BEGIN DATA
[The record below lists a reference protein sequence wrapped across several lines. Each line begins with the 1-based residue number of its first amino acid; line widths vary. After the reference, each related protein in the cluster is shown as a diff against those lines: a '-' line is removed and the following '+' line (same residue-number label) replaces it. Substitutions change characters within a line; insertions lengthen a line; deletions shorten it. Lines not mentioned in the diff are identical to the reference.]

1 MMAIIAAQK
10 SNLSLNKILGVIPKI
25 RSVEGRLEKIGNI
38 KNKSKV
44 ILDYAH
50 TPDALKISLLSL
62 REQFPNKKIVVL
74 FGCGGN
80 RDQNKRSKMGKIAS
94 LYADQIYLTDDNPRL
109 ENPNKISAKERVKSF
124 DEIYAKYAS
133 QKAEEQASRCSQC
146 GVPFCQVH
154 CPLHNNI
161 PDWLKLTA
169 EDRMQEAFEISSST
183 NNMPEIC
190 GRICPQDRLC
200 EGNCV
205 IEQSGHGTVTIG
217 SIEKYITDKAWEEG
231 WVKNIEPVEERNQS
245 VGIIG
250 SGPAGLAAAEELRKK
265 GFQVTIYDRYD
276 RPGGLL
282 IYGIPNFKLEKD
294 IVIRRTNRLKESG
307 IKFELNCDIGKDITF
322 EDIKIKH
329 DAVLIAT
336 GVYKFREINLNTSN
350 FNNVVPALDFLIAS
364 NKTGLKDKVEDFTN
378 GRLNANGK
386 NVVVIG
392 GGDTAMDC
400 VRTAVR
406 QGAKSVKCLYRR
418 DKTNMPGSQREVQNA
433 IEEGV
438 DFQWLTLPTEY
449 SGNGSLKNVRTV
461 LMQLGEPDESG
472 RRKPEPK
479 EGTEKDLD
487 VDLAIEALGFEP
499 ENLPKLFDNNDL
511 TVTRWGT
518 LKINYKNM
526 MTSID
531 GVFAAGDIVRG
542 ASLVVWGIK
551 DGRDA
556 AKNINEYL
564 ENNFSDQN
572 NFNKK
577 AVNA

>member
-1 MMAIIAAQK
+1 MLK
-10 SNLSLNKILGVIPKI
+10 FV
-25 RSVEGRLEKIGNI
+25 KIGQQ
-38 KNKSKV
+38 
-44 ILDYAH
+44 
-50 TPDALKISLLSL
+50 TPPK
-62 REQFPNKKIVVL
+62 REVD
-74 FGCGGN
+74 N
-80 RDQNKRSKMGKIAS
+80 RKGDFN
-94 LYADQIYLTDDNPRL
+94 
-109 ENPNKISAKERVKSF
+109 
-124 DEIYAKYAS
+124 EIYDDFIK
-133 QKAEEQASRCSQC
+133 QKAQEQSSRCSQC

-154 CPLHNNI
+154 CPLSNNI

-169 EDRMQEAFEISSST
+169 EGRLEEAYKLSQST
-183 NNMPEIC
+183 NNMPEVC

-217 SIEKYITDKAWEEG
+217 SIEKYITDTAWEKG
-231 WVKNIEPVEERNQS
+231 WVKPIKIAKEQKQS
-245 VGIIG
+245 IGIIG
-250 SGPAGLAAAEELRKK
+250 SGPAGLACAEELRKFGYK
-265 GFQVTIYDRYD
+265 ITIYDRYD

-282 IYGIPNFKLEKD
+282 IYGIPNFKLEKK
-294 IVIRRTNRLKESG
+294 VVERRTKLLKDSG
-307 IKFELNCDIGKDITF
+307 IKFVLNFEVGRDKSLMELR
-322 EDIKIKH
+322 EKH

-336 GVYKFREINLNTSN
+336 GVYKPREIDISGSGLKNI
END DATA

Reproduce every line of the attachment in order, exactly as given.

[The record below lists a reference protein sequence wrapped across several lines. Each line begins with the 1-based residue number of its first amino acid; line widths vary. After the reference, each related protein in the cluster is shown as a diff against those lines: a '-' line is removed and the following '+' line (same residue-number label) replaces it. Substitutions change characters within a line; insertions lengthen a line; deletions shorten it. Lines not mentioned in the diff are identical to the reference.]

1 MMAIIAAQK
10 SNLSLNKILGVIPKI
25 RSVEGRLEKIGNI
38 KNKSKV
44 ILDYAH
50 TPDALKISLLSL
62 REQFPNKKIVVL
74 FGCGGN
80 RDQNKRSKMGKIAS
94 LYADQIYLTDDNPRL
109 ENPNKISAKERVKSF
124 DEIYAKYAS
133 QKAEEQASRCSQC
146 GVPFCQVH
154 CPLHNNI
161 PDWLKLTA
169 EDRMQEAFEISSST
183 NNMPEIC
190 GRICPQDRLC
200 EGNCV
205 IEQSGHGTVTIG
217 SIEKYITDKAWEEG
231 WVKNIEPVEERNQS
245 VGIIG
250 SGPAGLAAAEELRKK
265 GFQVTIYDRYD
276 RPGGLL
282 IYGIPNFKLEKD
294 IVIRRTNRLKESG
307 IKFELNCDIGKDITF
322 EDIKIKH
329 DAVLIAT
336 GVYKFREINLNTSN
350 FNNVVPALDFLIAS
364 NKTGLKDKVEDFTN
378 GRLNANGK
386 NVVVIG
392 GGDTAMDC
400 VRTAVR
406 QGAKSVKCLYRR
418 DKTNMPGSQREVQNA
433 IEEGV
438 DFQWLTLPTEY
449 SGNGSLKNVRTV
461 LMQLGEPDESG
472 RRKPEPK
479 EGTEKDLD
487 VDLAIEALGFEP
499 ENLPKLFDNNDL
511 TVTRWGT
518 LKINYKNM
526 MTSID
531 GVFAAGDIVRG
542 ASLVVWGIK
551 DGRDA
556 AKNINEYL
564 ENNFSDQN
572 NFNKK
577 AVNA

>member
-1 MMAIIAAQK
+1 MLK
-10 SNLSLNKILGVIPKI
+10 FV
-25 RSVEGRLEKIGNI
+25 KIGQQ
-38 KNKSKV
+38 
-44 ILDYAH
+44 
-50 TPDALKISLLSL
+50 TPPK
-62 REQFPNKKIVVL
+62 REVD
-74 FGCGGN
+74 N
-80 RDQNKRSKMGKIAS
+80 RKGDFN
-94 LYADQIYLTDDNPRL
+94 
-109 ENPNKISAKERVKSF
+109 
-124 DEIYAKYAS
+124 EIYDDFIK
-133 QKAEEQASRCSQC
+133 QKAQEQSSRCSQC

-154 CPLHNNI
+154 CPLSNNI

-169 EDRMQEAFEISSST
+169 EGRLEEAYKLSQST
-183 NNMPEIC
+183 NNMPEVC

-217 SIEKYITDKAWEEG
+217 SIEKYITDTAWEKG
-231 WVKNIEPVEERNQS
+231 WVKPIKIAKEQKQS
-245 VGIIG
+245 IGIIG
-250 SGPAGLAAAEELRKK
+250 SGPAGLACAEELRKFGYK
-265 GFQVTIYDRYD
+265 ITIYDRYD

-282 IYGIPNFKLEKD
+282 IYGIPNFKLEKK
-294 IVIRRTNRLKESG
+294 VVERRTKLLKDSG
-307 IKFELNCDIGKDITF
+307 IKFVLNFEVGRDKSLMELR
-322 EDIKIKH
+322 EKH

-336 GVYKFREINLNTSN
+336 GVYKPREIDISGSGLKNI